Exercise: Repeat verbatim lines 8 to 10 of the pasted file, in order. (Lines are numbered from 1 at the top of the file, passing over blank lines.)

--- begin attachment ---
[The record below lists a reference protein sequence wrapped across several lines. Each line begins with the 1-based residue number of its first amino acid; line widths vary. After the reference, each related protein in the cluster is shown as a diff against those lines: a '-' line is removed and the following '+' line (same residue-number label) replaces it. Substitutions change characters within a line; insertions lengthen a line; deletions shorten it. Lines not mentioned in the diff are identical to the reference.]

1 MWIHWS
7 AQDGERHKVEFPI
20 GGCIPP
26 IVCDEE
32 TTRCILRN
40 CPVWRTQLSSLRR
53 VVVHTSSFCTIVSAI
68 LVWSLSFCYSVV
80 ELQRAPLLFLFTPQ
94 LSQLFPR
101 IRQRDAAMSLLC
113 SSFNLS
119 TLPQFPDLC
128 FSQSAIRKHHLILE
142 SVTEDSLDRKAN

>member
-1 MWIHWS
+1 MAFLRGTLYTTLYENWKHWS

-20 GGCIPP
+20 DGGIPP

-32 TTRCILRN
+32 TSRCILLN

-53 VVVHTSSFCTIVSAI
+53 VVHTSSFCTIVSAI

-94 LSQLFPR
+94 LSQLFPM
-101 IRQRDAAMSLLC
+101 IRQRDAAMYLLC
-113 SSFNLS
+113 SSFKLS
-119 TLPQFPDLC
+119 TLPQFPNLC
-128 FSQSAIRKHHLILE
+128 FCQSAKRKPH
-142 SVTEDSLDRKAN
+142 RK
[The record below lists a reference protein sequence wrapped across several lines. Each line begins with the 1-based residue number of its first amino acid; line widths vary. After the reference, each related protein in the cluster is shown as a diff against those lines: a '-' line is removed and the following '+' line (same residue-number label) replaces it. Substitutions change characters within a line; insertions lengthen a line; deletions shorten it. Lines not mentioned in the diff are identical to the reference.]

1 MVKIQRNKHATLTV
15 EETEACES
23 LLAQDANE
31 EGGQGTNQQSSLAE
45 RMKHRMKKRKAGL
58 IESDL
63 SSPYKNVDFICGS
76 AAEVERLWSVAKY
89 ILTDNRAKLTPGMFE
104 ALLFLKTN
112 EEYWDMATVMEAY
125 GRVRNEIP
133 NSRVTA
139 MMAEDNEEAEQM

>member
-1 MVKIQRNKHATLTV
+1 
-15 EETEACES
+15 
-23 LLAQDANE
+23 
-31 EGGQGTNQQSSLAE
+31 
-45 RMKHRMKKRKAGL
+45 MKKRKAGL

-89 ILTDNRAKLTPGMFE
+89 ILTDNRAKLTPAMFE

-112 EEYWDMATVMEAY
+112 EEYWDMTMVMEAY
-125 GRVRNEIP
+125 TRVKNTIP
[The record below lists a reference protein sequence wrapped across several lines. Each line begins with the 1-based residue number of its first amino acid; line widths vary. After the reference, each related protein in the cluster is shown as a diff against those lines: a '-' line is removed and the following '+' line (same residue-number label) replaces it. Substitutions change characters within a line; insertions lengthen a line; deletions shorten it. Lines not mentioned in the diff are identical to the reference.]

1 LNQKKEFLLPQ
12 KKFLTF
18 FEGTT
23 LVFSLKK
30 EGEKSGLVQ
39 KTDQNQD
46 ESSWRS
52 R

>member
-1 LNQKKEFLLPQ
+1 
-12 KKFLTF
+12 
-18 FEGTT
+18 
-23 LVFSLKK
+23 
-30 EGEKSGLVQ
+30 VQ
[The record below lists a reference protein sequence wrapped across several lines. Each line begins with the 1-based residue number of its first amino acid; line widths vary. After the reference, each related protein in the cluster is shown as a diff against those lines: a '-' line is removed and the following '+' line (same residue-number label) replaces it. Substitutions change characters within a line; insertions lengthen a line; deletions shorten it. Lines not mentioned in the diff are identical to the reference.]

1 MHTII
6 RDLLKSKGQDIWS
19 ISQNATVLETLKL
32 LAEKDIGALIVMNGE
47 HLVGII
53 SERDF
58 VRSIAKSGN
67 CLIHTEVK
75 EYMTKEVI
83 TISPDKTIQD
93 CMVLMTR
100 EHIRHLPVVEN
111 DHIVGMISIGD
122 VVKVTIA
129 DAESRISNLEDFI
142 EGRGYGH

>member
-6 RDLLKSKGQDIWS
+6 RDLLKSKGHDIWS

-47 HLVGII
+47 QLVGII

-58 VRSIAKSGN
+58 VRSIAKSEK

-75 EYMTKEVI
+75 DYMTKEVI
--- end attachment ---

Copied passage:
53 VVVHTSSFCTIVSAI
68 LVWSLSFCYSVV
80 ELQRAPLLFLFTPQ